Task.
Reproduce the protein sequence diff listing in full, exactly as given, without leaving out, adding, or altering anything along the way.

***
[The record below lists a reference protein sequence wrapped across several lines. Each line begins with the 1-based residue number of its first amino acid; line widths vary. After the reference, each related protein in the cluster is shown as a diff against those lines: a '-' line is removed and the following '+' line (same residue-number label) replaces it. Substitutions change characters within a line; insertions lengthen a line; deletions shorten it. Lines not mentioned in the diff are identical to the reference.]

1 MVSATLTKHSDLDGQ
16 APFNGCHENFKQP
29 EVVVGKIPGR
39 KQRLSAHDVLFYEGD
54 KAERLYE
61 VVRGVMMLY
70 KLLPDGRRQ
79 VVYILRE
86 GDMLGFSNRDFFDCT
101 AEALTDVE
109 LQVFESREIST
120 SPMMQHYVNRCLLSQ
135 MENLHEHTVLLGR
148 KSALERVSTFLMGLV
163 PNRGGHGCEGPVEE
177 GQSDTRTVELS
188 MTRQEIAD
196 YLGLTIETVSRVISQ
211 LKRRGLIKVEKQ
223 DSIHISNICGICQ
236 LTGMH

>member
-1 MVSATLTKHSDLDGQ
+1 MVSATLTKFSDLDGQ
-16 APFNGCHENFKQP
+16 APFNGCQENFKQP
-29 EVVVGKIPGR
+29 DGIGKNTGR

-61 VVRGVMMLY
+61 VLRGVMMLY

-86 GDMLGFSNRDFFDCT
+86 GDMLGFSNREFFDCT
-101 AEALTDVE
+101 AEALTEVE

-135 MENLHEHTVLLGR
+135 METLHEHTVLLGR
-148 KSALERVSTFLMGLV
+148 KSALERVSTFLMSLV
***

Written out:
[The record below lists a reference protein sequence wrapped across several lines. Each line begins with the 1-based residue number of its first amino acid; line widths vary. After the reference, each related protein in the cluster is shown as a diff against those lines: a '-' line is removed and the following '+' line (same residue-number label) replaces it. Substitutions change characters within a line; insertions lengthen a line; deletions shorten it. Lines not mentioned in the diff are identical to the reference.]

1 MVSATLTKHSDLDGQ
16 APFNGCHENFKQP
29 EVVVGKIPGR
39 KQRLSAHDVLFYEGD
54 KAERLYE
61 VVRGVMMLY
70 KLLPDGRRQ
79 VVYILRE
86 GDMLGFSNRDFFDCT
101 AEALTDVE
109 LQVFESREIST
120 SPMMQHYVNRCLLSQ
135 MENLHEHTVLLGR
148 KSALERVSTFLMGLV
163 PNRGGHGCEGPVEE
177 GQSDTRTVELS
188 MTRQEIAD
196 YLGLTIETVSRVISQ
211 LKRRGLIKVEKQ
223 DSIHISNICGICQ
236 LTGMH

>member
-1 MVSATLTKHSDLDGQ
+1 MVSATLTKFSDLDGQ
-16 APFNGCHENFKQP
+16 APFNGCQENFKQP
-29 EVVVGKIPGR
+29 DGIGKNTGR

-61 VVRGVMMLY
+61 VLRGVMMLY

-86 GDMLGFSNRDFFDCT
+86 GDMLGFSNREFFDCT
-101 AEALTDVE
+101 AEALTEVE

-135 MENLHEHTVLLGR
+135 METLHEHTVLLGR
-148 KSALERVSTFLMGLV
+148 KSALERVSTFLMSLV